img_5324The 2-5 age group playground is a short walk from the bigger playground.  It has a fun climbing wall, a few slides, twisty toys, the dreaded butterfly shaped ladder which is too young for a 2-year old in my opinion, a seesaw, tot swings,  and bongos.

After a short jaunt on the tot playground we sat down for a picnic lunch.  Even though the playground areas are newer, the picnic spots and pavilion are showing their age (and a mossy roof).  Nonetheless, we found a sunny spot (it was January) in the moderately wooded pavilion area.  Adjacent to the pavilion are horseshoe pits, which had also seen better days.

Despite this park’s older age and its location, it has pockets of great features such as the playground, BMX track, and tennis courts. We even recently went to a birthday party here and it was super convenient to have the pavilion next to the playground.  I look forward to going back for a visit where we can scope out the BMX track, which should provide fun entertainment for Ashley and maybe get her excited to practice on her balance bike some more!

For more information about Lions Park, visit City of Raleigh website.

Thumbs up: playground areas, unique BMX track feature, spinning bucket seats, tot climbing wall, convenient benches scattered throughout playgrounds, wooded playground area would be nice for hotter weather

Thumbs down: condition of pavilion area

Millbrook Playground

img_3825

Millbrook Playground at Millbrook Exchange Park (1905 Spring Forest Rd) was renovated this past summer and we made our way over there to explore the new digs!  Within the park, it’s located between the adult center and the community center near the ball fields.  There’s so much to do at this new park for everyone – a tot jungle gym for the 2-5 age group and a larger (and very tall) jungle gym for the 5-12 age group.  Both jungle gyms have a rubber surface also making this a very crawler-friendly play place for the mobile, but not yet walking littles ones!  There is also a small sandbox with two diggers, two tot swings, and four regular swings, one of which is handicap accessible.

img_3822The 2-5 age group jungle gym has a few slides, some musical instruments, teeter totters, and climbing structures.  It’s on the small side so Ashley quickly got bored of it and ventured over to the 5-12 age group jungle gym.  This play place has different height levels for playing that peak at a very tall height.  There are a few openings that lead down to climbing structures, but for the most part this jungle gym is well enclosed.  Ashley loved the tall slides, but was surprised at how fast she went down them! It also has some smaller slides near the ground, tunnels, monkey bars, swinging bar, a rock climbing wall, and some low height seats.  Once you get over the height of the playground, this is a great place for able kids to play!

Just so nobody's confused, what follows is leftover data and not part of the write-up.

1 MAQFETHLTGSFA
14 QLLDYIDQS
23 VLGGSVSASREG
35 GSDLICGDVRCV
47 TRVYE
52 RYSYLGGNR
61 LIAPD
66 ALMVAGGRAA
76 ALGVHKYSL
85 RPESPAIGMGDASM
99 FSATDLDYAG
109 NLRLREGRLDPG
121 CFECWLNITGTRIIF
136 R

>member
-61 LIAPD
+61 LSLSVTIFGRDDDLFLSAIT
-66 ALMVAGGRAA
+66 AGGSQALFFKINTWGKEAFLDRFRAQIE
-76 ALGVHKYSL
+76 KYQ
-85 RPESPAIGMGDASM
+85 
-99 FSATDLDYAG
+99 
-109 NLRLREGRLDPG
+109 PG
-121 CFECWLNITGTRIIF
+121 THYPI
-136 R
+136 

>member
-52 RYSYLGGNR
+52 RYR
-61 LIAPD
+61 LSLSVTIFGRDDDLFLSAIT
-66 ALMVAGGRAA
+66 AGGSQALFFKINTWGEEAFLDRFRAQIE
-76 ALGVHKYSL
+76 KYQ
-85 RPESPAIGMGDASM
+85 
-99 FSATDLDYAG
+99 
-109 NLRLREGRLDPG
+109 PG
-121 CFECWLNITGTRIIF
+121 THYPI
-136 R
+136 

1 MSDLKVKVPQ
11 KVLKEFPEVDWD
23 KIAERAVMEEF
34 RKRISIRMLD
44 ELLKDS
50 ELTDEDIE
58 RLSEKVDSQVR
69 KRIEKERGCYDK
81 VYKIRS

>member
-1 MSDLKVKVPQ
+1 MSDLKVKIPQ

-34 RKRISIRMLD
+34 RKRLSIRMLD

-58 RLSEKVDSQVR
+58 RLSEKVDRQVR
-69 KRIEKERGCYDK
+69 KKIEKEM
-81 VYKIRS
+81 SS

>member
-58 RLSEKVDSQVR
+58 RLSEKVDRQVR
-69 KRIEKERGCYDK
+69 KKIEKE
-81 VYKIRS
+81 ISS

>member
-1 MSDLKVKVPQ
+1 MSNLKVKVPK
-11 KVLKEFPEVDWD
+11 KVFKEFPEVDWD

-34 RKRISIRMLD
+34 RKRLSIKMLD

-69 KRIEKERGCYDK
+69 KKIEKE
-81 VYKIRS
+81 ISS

img_3826Scattered around the park are several benches and sidewalk games of hopscotch and four square.  We were there in the morning, which didn’t have much shade so plan accordingly based on the time of day and season.  I don’t recall seeing a nearby picnic table, but after walking towards the tennis center we found several in the shade.  The landscaping immediately around the park was less than desired and the grass was pretty high as if it hadn’t been mowed in weeks.

img_4117After visiting the playground, we had a quick snack at the picnic tables and then headed towards the tennis center to explore.  It turned out we showed up just in time for the last day of a weekend tennis tournament so we stayed to watch for awhile before heading home. On our way back to the car we spotted some steel art, the Immigrant Gate II by Jim Gallucci.  I was amazed at how extensive the tennis center is – there are 23 tennis courts, several backboards, and a large indoor area with observation deck, conference room, pro shop and locker rooms.  I look forward to getting back into tennis one day 🙂

Thumbs up: variety of play things on 5-12 age group jungle gym, swings, tennis center

Thumbs down:  no picnic tables in immediate playground area, landscaping/field maintenance

Williams Park

IMG_2957

Williams Park is a bustling playground in the center of North Raleigh adjacent to Lynn Road Elementary School.  It is located at 1525 Lynn Road and some of the photos are from when Ashley was much younger and some are from this Spring.  As you can see, having a friend to climb through tunnels with, chase through the soccer field, and swing with is the best way to spend an early Spring afternoon!
In addition to the large playground area (complete with shady canopies), Williams Park has a large open field with soccer goals surrounded by a short walking path, tot swings, sand volleyball courts, youth swings, tennis courts, a large shelter area, and some shaded sitting areas.  The playground surface is made of wood chips and sand.  The playground areas are a series of small climbing structures with slides that are connected by monkey bars.  For younger ones, that means lots of repetitive trips down the same slides or that they’ll need your help getting to the other play areas.  Since Ashley was just beginning to climb ladders at this time, she needed my help getting up to the higher slides too.

If you take a walk along the trail at the park, you’ll find a small plaque memorializing the park to Peter P. Williams Jr.  According to a News & Observer article, his father donated the land for the park in honor of his son.  I always enjoy when I can find some tidbits on the history of a park!

Thumbs up: great shade, close parent-sitting areas throughout the playground

Thumbs down: I’ve been here in the past and seen where drainage can be an issue